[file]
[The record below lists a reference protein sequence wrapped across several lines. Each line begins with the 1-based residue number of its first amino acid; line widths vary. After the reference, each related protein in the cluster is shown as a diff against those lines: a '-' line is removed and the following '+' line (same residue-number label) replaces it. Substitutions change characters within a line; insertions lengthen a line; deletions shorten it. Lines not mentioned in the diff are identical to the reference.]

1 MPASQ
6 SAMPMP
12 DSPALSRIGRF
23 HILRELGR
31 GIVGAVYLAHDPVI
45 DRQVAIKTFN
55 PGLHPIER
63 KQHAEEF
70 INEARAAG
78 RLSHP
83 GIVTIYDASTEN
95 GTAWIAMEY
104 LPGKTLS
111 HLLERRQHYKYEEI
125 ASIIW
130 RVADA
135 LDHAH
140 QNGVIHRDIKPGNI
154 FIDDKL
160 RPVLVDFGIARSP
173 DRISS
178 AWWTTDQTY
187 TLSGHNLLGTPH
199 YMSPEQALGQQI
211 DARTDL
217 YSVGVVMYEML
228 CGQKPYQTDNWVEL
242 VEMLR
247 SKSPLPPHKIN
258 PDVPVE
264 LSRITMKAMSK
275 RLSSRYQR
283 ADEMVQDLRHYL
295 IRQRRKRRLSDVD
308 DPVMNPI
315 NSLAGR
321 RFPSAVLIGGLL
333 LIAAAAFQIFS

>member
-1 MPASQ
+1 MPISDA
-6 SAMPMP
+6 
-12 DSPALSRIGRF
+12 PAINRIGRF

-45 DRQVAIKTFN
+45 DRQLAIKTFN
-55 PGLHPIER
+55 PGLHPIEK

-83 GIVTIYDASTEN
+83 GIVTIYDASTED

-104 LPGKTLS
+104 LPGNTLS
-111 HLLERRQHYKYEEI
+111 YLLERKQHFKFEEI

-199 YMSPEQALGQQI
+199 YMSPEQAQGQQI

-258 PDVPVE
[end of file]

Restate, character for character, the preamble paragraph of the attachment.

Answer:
[The record below lists a reference protein sequence wrapped across several lines. Each line begins with the 1-based residue number of its first amino acid; line widths vary. After the reference, each related protein in the cluster is shown as a diff against those lines: a '-' line is removed and the following '+' line (same residue-number label) replaces it. Substitutions change characters within a line; insertions lengthen a line; deletions shorten it. Lines not mentioned in the diff are identical to the reference.]